By Andrew Catania
Andy Timmons is a versatile guitar player. Starting with Danger Danger to his more current music, Andy shows his variety of playing skills.
Tіmmоnѕ ѕраrkеd his оwn guitar revolution ѕсоrіng two top 10 vіdеоѕ оn MTV wіth hіѕ bаnd Danger Dаngеr, ѕеllіng over a million rесоrdѕ, and touring thе world ореnіng fоr Kіѕѕ аnd Alice Cоореr. A handful of сrіtісаllу ассlаіmеd solo аlbumѕ followed soon after аѕ well аѕ a long аѕѕосіаtіоn as guіtаrіѕt and muѕіс dіrесtоr fоr Olіvіа Nеwtоn-Jоhn. Often rеfеrrеd tо аѕ “The Kіng Of Tone,” Tіmmоnѕ scored another glоbаl success in 2011 wіth his еmоtіvе interpretation of Thе Beatles ‘Sgt. Pepper’ аlbum еntіrеlу arranged for guіtаr. Never оnе to sit still, Timmons also rесоrdеd fоur аlbumѕ wіth wоrld rеnоwnеd drummеr Sіmоn Phіlірѕ (Toto, Thе Whо, Jeff Beck) аnd рlауеd thеm lіvе асrоѕѕ muсh оf the world.
Andy Timmons Band latest release was in 2016 titled Theme From A Perfect World. We spoke to Andy to get an update on his current and future plans.
How did the remaster of Ear X-Tacy go?
AT: 2019 is the 25th anniversary of Ear X-Tacy. We dug out the original master tapes. Meaning I found the original DAT (Digital Audio Tape) which is how we were mixing that record.
We went from the analog two inch to a DAT tape. That’s how it was sent to the mastering house in Nashville back in 1994. The pre-mastered version sounded so much better than the master version. I just hadn’t heard it in their original state in so long. I was just used to the CD like everybody else. Back then, I wasn’t as aware of the mastering process and just kind of accepted what they sent into my ear. Now it sounds very compressed and brittle and high end and the lows.
We released a remastered almost quote unquote unmastered version. Something that sounds way more like the original analog recordings.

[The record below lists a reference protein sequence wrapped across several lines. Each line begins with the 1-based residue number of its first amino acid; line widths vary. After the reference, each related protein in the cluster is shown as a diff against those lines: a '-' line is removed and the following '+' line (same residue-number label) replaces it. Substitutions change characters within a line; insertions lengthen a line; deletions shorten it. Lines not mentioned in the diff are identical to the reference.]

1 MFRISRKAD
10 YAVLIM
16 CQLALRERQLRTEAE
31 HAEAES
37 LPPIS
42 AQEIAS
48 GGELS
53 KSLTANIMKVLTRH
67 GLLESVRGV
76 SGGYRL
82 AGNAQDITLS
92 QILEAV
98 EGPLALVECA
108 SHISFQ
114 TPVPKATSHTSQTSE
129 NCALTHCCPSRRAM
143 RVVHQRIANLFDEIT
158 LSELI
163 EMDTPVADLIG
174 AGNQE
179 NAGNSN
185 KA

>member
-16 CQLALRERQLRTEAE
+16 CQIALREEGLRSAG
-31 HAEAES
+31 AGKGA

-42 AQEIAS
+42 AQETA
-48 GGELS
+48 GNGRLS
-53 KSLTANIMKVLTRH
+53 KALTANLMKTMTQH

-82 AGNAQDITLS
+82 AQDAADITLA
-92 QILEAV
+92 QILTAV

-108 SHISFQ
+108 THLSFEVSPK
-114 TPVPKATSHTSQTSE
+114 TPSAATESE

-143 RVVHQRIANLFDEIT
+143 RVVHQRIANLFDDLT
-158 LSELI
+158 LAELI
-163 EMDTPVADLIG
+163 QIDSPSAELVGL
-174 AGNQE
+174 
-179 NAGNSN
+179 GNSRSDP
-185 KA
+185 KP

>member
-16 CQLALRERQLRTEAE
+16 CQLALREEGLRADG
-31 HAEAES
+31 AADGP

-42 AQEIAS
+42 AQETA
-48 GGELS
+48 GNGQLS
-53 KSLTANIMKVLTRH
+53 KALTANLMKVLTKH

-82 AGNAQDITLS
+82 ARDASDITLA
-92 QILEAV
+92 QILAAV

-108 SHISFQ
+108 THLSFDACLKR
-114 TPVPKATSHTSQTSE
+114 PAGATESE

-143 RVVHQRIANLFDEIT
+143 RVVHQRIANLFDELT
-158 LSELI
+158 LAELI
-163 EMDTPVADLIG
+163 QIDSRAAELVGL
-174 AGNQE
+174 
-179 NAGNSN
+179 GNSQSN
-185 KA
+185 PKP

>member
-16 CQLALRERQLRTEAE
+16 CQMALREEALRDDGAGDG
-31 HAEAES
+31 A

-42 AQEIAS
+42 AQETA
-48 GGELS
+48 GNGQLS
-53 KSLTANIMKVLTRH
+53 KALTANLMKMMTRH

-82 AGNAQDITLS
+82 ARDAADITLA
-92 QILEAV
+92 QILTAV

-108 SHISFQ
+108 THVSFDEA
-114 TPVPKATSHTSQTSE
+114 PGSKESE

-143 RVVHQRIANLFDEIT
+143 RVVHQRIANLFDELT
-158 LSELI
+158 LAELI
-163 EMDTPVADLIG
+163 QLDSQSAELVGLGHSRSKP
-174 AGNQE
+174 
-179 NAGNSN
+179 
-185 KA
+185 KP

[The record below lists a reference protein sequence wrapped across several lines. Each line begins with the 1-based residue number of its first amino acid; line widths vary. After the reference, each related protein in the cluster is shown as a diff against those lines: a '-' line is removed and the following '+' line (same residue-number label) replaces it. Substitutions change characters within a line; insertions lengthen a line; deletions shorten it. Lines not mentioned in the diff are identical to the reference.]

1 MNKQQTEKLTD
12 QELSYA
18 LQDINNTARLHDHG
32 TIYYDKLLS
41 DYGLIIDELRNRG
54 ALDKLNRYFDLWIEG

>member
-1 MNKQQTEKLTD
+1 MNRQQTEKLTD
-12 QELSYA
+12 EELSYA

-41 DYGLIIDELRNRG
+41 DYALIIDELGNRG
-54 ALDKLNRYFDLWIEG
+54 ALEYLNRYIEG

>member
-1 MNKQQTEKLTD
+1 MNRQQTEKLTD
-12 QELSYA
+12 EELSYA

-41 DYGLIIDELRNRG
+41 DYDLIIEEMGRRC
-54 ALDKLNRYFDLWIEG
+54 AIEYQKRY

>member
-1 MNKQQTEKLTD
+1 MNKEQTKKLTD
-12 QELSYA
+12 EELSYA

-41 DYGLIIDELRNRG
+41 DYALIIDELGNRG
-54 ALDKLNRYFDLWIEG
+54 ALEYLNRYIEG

it is nice to kind of revisit things you did in the past. I had the same experience when I did a Danger Danger reunion. It’s been six or seven years ago, we did a handful of shows and it was really fun to revisit that material because half of it, I couldn’t remember what I did. I really had to relearn technically how I achieved certain things. I think that’s always healthy, you’re going to have this curve of change in tastes and an approach to the instrument, and it’s all balanced. Just different parts of your life and how you’re feeling and what you want to express. It’s always good to go back. I’m sure Eddie Van Halen likes to listen to Van Halen I. I’m no way Implying I’m EVH but it’s fun to revisit the energy when you’re 25 years old.
What made you do a cover of David Bowie’s song Heroes?
AT: It was kind of a look at it as my own subtle way of telling people to get out and vote the last election. We could be heroes even if it’s just for one day. That’s how I was interpreting the message and I had a good time. I played all the instruments in the studio and did the vocals too. I’ve done all of the instruments and vocals on other songs of mine you’ve seen on the Spoken and Unspoken record and others I really enjoyed it.
How do you feel you’ve evolved as a musician?
AT: It’s fuller circle than you might think because if you look back on my Ear X-Tacy record, which came out in 94, there was a lot of that was recorded and started before I joined Danger Danger.